It has been a week since the World Health Organization declared Coronavirus Disease 2019 (“COVID-19”) a pandemic. On Tuesday March 17, 2020, the Province of Ontario declared an emergency pursuant to Order in Council 518/2020. As the spread of the virus begins to have a ripple effect on global industry and markets and ever-increasing travel restrictions are put in place, supply chain disruptions are beginning to impact businesses and consumers worldwide.
In these novel circumstances, businesses are turning their minds to mitigating the potential impact of business disruptions and related losses. For all businesses, unexpected interruptions can cause liquidity problems and disastrous financial impacts. Companies often allocate the risk of unexpected disruptions to their operations through their insurance policies and contracts. Given the uncertainty surrounding the availability of insurance coverage or contractual relief in the context of COVID-19, these claims will likely raise unique proof and quantification challenges.
A. Business Interruption Insurance
Business interruption insurance is a form of property insurance that provides coverage for lost income and extra expenses during a period of interruption. Typically, the insuring agreement requires that the interruption or suspension of business operations be caused by “direct physical loss or damage” to insured property. “Interruption” refers to a business’s inability to put insured property to its normal use due to damage caused by a covered peril.
It is not as clear whether a loss can or will be considered “physical” in the context of COVID-19. The standard language used in most policies is not favourable in terms of recovery for such claims, and Canadian case law for analogous situations is sparse. Much will depend on the specific wording of the policy and the factual details surrounding each individual loss.
Generally, “direct physical loss” requires that a “physical” item or a property must be damaged before a claim can arise. Non-physical (and therefore excluded losses) include monetary damages, such as payment in settlement of another action and future purchase credit or legal costs. Similarly, financing costs and economic loss are not “physical losses”. In addition, “virus” and “disease” are typically not named perils unless added by endorsement and may, in fact, be expressly excluded.
To the extent an insured’s business interruption arises from causes other than physical damage (such as the workforce becoming ill, ports temporarily closing, etc.), coverage may not trigger.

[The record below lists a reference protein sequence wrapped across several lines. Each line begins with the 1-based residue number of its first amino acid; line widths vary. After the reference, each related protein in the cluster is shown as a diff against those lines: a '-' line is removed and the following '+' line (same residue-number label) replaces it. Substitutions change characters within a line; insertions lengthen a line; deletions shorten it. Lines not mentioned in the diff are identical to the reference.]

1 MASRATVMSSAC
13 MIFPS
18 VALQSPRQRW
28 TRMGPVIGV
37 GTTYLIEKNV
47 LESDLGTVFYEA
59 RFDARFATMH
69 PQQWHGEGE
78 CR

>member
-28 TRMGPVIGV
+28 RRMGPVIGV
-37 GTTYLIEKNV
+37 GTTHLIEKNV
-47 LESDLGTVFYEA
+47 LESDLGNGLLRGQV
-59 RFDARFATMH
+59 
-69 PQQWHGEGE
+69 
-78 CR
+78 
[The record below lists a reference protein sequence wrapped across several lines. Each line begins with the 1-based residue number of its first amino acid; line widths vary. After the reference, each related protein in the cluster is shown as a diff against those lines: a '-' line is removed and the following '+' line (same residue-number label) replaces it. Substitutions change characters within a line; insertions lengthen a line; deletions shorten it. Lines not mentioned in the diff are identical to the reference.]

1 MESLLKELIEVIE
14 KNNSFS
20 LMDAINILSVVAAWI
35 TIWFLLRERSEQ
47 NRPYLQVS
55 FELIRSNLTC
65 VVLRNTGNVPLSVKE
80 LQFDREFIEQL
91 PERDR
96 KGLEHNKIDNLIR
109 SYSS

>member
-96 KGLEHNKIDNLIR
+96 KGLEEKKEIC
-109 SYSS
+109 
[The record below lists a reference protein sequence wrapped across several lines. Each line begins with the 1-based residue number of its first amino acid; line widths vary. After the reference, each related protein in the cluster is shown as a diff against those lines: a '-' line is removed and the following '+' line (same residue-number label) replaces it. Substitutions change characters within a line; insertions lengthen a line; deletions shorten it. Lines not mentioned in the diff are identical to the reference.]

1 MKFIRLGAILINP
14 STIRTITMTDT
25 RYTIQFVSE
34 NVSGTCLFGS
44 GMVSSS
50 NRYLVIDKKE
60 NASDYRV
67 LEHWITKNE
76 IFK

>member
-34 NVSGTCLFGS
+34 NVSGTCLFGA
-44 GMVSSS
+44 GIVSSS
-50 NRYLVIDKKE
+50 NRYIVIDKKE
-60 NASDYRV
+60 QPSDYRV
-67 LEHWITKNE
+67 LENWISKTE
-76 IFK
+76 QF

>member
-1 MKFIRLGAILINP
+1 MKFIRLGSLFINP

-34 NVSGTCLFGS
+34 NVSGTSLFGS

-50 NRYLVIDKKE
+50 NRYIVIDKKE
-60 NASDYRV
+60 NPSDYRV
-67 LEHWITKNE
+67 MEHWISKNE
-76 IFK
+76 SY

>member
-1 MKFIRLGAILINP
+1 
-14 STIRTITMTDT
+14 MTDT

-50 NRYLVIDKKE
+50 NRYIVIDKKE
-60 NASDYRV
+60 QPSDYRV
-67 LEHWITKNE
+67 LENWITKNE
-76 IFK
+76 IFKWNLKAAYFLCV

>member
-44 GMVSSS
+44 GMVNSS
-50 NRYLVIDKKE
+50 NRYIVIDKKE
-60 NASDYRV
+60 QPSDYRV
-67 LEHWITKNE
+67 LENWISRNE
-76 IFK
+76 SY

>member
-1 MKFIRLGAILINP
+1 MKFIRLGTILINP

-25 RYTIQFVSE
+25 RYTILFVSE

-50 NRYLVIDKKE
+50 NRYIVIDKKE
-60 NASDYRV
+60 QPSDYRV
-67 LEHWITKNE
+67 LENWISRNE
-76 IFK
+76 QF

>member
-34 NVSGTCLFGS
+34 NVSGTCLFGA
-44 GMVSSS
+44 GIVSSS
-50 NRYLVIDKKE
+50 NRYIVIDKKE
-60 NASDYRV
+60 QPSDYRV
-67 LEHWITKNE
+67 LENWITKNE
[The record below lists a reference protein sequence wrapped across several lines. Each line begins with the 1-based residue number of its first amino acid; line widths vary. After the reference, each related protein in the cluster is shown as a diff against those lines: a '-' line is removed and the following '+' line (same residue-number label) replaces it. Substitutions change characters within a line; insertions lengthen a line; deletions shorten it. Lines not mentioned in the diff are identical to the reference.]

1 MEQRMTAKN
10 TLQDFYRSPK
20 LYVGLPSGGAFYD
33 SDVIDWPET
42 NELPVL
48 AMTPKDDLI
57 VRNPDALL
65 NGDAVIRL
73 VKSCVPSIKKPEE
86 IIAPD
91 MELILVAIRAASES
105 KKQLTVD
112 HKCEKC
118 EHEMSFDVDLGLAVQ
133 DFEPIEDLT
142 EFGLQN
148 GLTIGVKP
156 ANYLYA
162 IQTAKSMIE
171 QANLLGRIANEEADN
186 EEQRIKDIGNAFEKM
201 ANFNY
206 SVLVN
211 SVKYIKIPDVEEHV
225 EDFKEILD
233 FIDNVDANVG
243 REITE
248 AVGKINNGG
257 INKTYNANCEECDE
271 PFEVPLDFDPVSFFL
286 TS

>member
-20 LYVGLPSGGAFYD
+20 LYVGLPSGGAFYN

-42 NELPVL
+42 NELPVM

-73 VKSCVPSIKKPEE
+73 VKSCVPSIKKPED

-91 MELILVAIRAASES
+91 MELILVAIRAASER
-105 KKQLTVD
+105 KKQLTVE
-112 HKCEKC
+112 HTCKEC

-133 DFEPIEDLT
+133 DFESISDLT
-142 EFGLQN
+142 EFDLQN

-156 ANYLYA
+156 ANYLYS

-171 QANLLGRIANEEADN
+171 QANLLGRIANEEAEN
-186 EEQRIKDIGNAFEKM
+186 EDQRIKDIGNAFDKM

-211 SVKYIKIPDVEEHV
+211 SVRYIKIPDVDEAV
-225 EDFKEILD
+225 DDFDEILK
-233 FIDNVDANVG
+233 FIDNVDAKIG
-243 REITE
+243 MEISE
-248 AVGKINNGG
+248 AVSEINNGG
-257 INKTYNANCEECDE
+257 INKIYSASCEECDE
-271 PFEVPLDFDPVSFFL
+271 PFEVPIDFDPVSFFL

B. Developments in the United States
While standard policy language is generally not favourable for recovery on pandemic-related business interruption claims, the COVID-19 experience appears be leading to considerable pressure for change, levelled at both the legislative bodies and the judiciary.
On March 16, 2020, Bill A-3844 was introduced in the New Jersey legislature, proposing that property insurers be mandated to respond to business interruption claims for businesses with fewer than 100 employees. While the future of the bill is uncertain at this time, it signals pressure which may continue to be placed on insurers as the economic impact of COVID-19 continues to grow.
Other forms of political pressure are also arising in the United States. On March 19, 2020, eighteen members of Congress wrote to representatives of the insurance industry urging them to extend business interruption coverage in light of the COVID-19 outbreak. While those eighteen members are currently simply urging insurers to act, that could change as constituent pressures mount.
In addition to political pressure mounted at insurers, insureds are also taking aim at insurers through the courts. On March 16, 2020, a restaurant owner in the State of Louisiana filed the first lawsuit seeking coverage for business interruption due to a COVID-19 based closure. The complaint alleges that COVID-19 in the insured premises, and properties in the vicinity of the insured premises, constitutes “physical damage” to the property. In addition, it is alleged that the COVID-19 “contamination” caused the city to order the shut down of restaurants.
The outcome of the Louisiana petition is unclear, as the State of Louisiana has subsequently closed its courts for the period of March 19, 2020 through to April 10, 2020.
C. Going Forward
It remains to be seen how Canadian courts will interpret the insuring agreements and exclusions of business interruption policies in light of the COVID-19 emergency and the significant demand for relief. While no COVID-19 coverage-related litigation has yet been commenced in Canada, it is doubtless to come. To date there has been no suggestion of legislative pressure put on insurers to honour insurance claims in light of COVID-19. However, we are still in the early stages of this emergency. It is conceivable that the experience of our southern neighbours could prompt similar attempts at political pressure in Canada as businesses continue to suffer supply interruptions, closures and financial losses.
Even where coverage or relief is available, providing proof of financial losses can be complex and challenging. Causation and the quantum of losses, including mitigation efforts, should be well-documented. In the face of the evolving COVID-19 outbreak, businesses should consult with their insurance representatives and legal counsel from an early stage to mitigate their business losses.